Belafonte later told The New York Times. “It’s a song about my father, my mother, my uncles, the men
and women who toil in the banana fields, the cane fields of Jamaica.”Calypso introduced America to a new genre of music, and became the first album to sell more than
one million copies. Belafonte also worked with other folk artists, including Bob Dylan and the
legendary Odetta. The pair sang their version of the traditional children’s song “There’s a Hole in My
Bucket.” In 1961, Belafonte had another big hit with “Jump in the Line.” Belafonte proved to be a
ground-breaker in another realm as well: He became the first African-American television producer,
working on numerous musical shows. In the early 1970s, Belafonte teamed up with singer Lena Horne
for a one-hour special.
By the mid-1970s, Belafonte was no longer hitting the charts. On the big screen, Belafonte had some
success with his collaborations with longtime friend Sidney Poitier, including 1972′s Buck and the
Preacher and 1974′s Uptown Saturday Night. But despite this success, Belafonte decided to take a
break from movie-making. He made numerous television appearances in the 1970s and 1980s,
including a guest spot on The Muppet Show, on which he sang several of his most popular songs.
Belafonte also worked with Marlo Thomas on the 1974 children’s special Free To Be … You and Me.
In the 1990s, Belafonte returned to the big screen with two films. He starred with John Travolta in
White Man’s Burden (1995), which was a commercial and critical disappointment. The following year,
Belafonte played against type as a heartless gangster in Robert Altman’s Kansas City. He also
appeared in 2006′s Bobby, a film about the assassination of Robert F. Kennedy.
Always outspoken, Belafonte found inspiration for his activism from such figures as singer Paul
Robeson; writer and activist W. E. B. Du Bois; and civil rights leader Martin Luther King, Jr. In the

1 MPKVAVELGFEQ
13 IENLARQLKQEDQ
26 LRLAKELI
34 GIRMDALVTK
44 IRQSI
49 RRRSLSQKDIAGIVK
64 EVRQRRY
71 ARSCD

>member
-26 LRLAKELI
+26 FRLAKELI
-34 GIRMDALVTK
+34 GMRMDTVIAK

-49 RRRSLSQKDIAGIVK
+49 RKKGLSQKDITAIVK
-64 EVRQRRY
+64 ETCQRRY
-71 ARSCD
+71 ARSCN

1950s, Belafonte met civil rights leader Martin Luther King, Jr. The pair became good friends, and
Belafonte emerged as a strong voice for the civil rights movement. He provided financial backing for
the Student Nonviolent Coordinating Council and participated in numerous rallies and protests.
Belafonte was with King when the civil rights leader gave his famous “I Have A Dream” speech in
Washington, D.C., and visited with him days before King was assassinated in 1968. In the 1980s,
Belafonte led an effort to help people in Africa. He came up the idea of recording a song with other
celebrities, which would be sold to raise funds to provide famine relief in Ethiopia. Written by Michael
Jackson and Lionel Ritchie, “We Are the World” featured vocals by such music greats as Ray Charles,
Diana Ross, Bruce Springsteen and Smokey Robinson. The song was released in 1985, raising
millions of dollars and becoming an international hit.
Over the years, Belafonte has supported for many other causes as well. In addition to his role as a
goodwill ambassador for UNICEF, the performer has campaigned to end the practice of apartheid in
South Africa, and has spoken out against U.S. military actions in Iraq. Belafonte has sometimes
landed in hot water for his candidly expressed opinions. In 2006, he made headlines when he referred
to President George W. Bush as “the greatest terrorist in the world” for launching the war in Iraq. He
also insulted African-American members of the Bush administration General Colin Powell and
Condoleeza Rice, referring to them as “house slaves.” Despite media pressure, he steadfastly refused
to apologize for his remarks. In regards to Powell and Rice, Belafonte said “you are serving those who
continue to design our oppression.”